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Orthodox divorce #418202
04/27/18 02:52 PM
04/27/18 02:52 PM
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ajk Offline OP
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Quote
... even though the experience of the Eastern Orthodox churches, which have managed both to survive and to stave off theological liberalism while also permitting divorces and (nonsacramental) second marriages,..
The Catholic Church can be changed

I've added emphasis for the word in question. Is this a correct characterization: a second marriage, at least after a (Orthodox) divorce, is nonsacramental?

Re: Orthodox divorce [Re: ajk] #418243
05/12/18 07:15 PM
05/12/18 07:15 PM
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dochawk Offline
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Historically, the second marriage, whether after divorce or widowing, is considered nonsacramental, but with the hope that it will in time become sacramental.

Some of the joyful readings and prayers are replaced with penitential.

Modernly, some churches are using the unmodified crowning, though--with some apparently even denying that it is a change.

hawk

Re: Orthodox divorce [Re: dochawk] #418244
05/13/18 08:31 AM
05/13/18 08:31 AM
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ajk Offline OP
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Originally Posted by dochawk
Historically, the second marriage, whether after divorce or widowing, is considered nonsacramental,
Is there anything then that remains of the prior sacramental marriage? How is the nonsacramental marriage different, other than being sanctioned by the church, from just living together or a common law marriage?

Originally Posted by dochawk
but with the hope that it will in time become sacramental...
How does this happen?

Re: Orthodox divorce [Re: ajk] #418246
05/13/18 08:11 PM
05/13/18 08:11 PM
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dochawk Offline
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Originally Posted by ajk
Originally Posted by dochawk
Historically, the second marriage, whether after divorce or widowing, is considered nonsacramental,
Is there anything then that remains of the prior sacramental marriage? How is the nonsacramental marriage different, other than being sanctioned by the church, from just living together or a common law marriage?


As I understand it, the notion is that marriage is to be permanent, but that sometimes it quite clearly dies/fails/somethings. Economia is used to permit another marriage in this tragic ; the first appears (to me) to be gone in this case.

The difference from shacking up would be that the situation is not illicit, I suppose.

Originally Posted by dochawk
but with the hope that it will in time become sacramental...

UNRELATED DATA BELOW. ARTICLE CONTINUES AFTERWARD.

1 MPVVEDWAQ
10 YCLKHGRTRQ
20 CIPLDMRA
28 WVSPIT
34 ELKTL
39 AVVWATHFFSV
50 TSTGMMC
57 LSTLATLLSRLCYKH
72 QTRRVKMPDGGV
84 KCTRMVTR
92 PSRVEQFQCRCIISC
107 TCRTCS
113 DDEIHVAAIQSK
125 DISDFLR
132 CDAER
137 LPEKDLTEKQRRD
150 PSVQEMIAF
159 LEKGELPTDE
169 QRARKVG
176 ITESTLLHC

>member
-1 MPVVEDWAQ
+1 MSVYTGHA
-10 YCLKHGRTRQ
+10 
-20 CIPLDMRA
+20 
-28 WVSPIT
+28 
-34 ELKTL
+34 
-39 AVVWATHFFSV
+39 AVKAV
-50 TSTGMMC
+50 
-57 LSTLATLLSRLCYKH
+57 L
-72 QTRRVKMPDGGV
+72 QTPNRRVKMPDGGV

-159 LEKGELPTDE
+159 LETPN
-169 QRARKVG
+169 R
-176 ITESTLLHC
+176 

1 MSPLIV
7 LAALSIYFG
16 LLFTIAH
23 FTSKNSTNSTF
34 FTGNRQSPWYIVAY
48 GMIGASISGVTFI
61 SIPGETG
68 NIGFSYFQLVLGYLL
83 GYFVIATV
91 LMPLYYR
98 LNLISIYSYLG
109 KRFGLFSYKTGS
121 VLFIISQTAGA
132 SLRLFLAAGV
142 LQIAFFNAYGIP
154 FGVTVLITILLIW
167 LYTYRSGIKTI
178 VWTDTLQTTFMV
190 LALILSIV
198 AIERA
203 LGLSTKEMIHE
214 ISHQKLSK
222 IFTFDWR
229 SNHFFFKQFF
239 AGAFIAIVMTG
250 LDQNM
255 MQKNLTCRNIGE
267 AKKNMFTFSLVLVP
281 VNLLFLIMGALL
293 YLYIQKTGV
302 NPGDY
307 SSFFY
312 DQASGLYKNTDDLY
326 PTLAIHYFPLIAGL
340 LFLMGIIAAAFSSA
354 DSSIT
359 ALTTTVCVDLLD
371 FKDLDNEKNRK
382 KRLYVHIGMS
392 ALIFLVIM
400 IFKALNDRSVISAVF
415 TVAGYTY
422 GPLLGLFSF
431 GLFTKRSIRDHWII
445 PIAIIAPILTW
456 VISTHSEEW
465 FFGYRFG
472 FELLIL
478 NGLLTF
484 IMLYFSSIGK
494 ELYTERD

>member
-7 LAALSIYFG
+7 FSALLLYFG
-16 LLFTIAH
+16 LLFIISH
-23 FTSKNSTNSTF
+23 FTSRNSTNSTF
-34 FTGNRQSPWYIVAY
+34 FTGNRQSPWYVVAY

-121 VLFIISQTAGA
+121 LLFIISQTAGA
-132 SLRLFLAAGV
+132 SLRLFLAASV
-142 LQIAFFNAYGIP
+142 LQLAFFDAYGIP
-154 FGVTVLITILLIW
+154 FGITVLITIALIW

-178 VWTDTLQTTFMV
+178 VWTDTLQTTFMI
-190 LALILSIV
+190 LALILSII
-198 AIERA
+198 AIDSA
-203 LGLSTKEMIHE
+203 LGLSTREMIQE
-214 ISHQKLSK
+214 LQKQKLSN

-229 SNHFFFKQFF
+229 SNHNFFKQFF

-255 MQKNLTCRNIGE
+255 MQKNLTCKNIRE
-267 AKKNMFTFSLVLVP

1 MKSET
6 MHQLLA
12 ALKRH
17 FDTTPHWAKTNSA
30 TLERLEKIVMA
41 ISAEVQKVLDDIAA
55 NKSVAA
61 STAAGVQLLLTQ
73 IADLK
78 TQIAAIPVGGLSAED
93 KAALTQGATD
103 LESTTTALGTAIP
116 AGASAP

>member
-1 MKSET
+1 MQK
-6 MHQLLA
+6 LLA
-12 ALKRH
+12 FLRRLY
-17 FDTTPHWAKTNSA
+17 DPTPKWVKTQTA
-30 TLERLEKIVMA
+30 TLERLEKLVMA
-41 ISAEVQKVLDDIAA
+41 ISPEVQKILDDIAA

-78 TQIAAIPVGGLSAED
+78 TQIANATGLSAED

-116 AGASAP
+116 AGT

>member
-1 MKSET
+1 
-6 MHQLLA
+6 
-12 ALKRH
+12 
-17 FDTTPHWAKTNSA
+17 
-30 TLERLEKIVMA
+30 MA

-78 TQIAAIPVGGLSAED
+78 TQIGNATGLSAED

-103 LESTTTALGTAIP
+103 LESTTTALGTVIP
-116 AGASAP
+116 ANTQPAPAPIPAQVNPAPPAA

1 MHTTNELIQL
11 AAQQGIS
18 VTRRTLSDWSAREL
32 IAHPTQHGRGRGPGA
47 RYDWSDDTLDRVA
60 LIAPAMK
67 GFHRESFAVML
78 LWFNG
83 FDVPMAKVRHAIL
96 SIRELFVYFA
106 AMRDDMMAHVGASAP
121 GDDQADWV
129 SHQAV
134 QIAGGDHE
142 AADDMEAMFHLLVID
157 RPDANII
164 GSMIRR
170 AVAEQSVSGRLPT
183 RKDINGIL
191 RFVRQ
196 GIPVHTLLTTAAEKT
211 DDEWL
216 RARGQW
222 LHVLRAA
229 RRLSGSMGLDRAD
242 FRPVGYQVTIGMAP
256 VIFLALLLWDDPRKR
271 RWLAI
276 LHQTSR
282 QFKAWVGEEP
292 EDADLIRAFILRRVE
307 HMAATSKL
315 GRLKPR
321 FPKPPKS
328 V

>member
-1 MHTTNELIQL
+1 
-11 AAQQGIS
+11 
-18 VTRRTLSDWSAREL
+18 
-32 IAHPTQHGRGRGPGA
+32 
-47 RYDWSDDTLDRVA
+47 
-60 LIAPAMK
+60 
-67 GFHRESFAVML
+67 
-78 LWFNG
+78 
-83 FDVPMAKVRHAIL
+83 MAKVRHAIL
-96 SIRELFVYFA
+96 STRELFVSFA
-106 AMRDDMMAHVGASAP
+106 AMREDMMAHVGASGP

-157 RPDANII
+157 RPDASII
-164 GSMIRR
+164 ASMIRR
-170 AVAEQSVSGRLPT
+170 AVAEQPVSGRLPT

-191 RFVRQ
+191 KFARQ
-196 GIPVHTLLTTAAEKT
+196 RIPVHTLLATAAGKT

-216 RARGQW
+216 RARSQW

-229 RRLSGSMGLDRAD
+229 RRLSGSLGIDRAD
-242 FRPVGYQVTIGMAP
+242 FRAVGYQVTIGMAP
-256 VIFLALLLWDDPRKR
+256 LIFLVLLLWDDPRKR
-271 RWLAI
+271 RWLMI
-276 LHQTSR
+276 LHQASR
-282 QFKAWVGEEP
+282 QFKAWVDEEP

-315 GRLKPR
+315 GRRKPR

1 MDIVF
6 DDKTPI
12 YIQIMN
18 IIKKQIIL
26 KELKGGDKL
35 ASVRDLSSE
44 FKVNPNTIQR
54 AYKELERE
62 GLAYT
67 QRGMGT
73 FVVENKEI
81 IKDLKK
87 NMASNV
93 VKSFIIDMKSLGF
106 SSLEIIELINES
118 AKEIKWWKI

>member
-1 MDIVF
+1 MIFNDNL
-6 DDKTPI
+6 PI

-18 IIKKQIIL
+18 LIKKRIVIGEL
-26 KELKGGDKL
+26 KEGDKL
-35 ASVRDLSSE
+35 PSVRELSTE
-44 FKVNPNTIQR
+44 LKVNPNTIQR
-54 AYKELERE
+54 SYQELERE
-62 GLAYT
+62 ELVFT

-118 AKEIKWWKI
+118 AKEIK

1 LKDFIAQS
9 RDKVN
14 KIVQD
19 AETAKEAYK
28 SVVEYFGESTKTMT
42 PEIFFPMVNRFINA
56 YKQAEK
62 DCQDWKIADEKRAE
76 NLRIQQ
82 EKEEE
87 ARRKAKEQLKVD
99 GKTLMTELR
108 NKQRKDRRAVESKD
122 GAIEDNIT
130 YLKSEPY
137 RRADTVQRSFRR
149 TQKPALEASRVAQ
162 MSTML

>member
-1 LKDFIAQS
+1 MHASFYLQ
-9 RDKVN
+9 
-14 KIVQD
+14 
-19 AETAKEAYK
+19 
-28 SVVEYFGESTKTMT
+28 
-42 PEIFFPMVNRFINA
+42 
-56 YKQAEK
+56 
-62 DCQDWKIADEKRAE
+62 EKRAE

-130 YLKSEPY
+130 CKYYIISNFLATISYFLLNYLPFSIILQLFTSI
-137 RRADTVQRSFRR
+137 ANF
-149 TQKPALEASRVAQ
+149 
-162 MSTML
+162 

How does this happen?
[/quote]

The prayerfulness of the couple and efforts to be holy and walk with God, I presume.

hawk

Re: Orthodox divorce [Re: ajk] #418247
05/14/18 02:23 PM
05/14/18 02:23 PM
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Fr. Al Offline
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I am unaware that in Orthodoxy the term "non-sacramental" would ever be used to describe a mystery performed by the church. It is agreed that one marriage is the ideal; hence the widowed priest or deacon may not contract a second marriage and remain in the clergy. Not only am I a widower, but my son, a tonsured Reader age 41, just lost his wife in November after having been married only six months. The Archbishop said that should he remarry, he could remain a Reader without the possibility of advancing to ordination. On the other hand, if he reaches age 45, and at that point is willing to remain celibate, he could then be ordained a deacon.
I have a question on another marriage related subject however. Does Rome allow a widow to marry her late husband's brother? It was required in the Old Testament and Orthodox Judaism still practices this. The Orthodox Church forbids such a marriage. I couldn't even marry my late wife's first cousin(assuming I wasn't a priest and wanted to do such a thing.) Also, in the Orthodox Church, two brothers may not marry two sisters. It is evident that Rome has no such prohibitions' because in the Byzantine Catholic Church near where I grew up, three brothers married three sisters in the early years of the last century!

Last edited by Fr. Al; 05/14/18 02:24 PM. Reason: punctuation
Re: Orthodox divorce [Re: Fr. Al] #418258
05/19/18 11:55 PM
05/19/18 11:55 PM
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Fr. Deacon Lance Offline
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St John Paul abrogated the canons of affinity by marriage in the Latin Code. They remain in the Eastern Code but I imagine a dispensation may be requested.